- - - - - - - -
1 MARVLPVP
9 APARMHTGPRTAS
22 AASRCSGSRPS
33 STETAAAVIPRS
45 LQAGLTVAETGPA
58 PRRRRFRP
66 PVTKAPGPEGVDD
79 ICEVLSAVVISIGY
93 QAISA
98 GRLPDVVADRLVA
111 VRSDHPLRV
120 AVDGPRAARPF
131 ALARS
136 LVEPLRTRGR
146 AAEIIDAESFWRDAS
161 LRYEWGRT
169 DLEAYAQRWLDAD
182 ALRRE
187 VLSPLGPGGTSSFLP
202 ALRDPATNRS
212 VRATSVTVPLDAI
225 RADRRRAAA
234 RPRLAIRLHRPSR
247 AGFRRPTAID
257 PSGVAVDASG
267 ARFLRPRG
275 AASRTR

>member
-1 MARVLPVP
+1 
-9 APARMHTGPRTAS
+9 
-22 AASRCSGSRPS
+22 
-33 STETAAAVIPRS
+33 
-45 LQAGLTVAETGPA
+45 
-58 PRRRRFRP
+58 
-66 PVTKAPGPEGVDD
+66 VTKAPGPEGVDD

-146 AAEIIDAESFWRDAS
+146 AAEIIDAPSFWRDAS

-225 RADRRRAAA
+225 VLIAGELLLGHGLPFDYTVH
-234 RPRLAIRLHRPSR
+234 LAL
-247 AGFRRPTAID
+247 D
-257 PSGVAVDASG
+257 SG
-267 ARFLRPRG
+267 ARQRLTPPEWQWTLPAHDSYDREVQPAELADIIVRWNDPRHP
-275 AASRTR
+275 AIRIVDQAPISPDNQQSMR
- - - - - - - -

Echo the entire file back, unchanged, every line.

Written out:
1 MARVLPVP
9 APARMHTGPRTAS
22 AASRCSGSRPS
33 STETAAAVIPRS
45 LQAGLTVAETGPA
58 PRRRRFRP
66 PVTKAPGPEGVDD
79 ICEVLSAVVISIGY
93 QAISA
98 GRLPDVVADRLVA
111 VRSDHPLRV
120 AVDGPRAARPF
131 ALARS
136 LVEPLRTRGR
146 AAEIIDAESFWRDAS
161 LRYEWGRT
169 DLEAYAQRWLDAD
182 ALRRE
187 VLSPLGPGGTSSFLP
202 ALRDPATNRS
212 VRATSVTVPLDAI
225 RADRRRAAA
234 RPRLAIRLHRPSR
247 AGFRRPTAID
257 PSGVAVDASG
267 ARFLRPRG
275 AASRTR

>member
-1 MARVLPVP
+1 
-9 APARMHTGPRTAS
+9 
-22 AASRCSGSRPS
+22 
-33 STETAAAVIPRS
+33 
-45 LQAGLTVAETGPA
+45 
-58 PRRRRFRP
+58 
-66 PVTKAPGPEGVDD
+66 VTKAPGPEGVDD

-146 AAEIIDAESFWRDAS
+146 AAEIIDAPSFWRDAS

-225 RADRRRAAA
+225 VLIAGELLLGHGLPFDYTVH
-234 RPRLAIRLHRPSR
+234 LAL
-247 AGFRRPTAID
+247 D
-257 PSGVAVDASG
+257 SG
-267 ARFLRPRG
+267 ARQRLTPPEWQWTLPAHDSYDREVQPAELADIIVRWNDPRHP
-275 AASRTR
+275 AIRIVDQAPISPDNQQSMR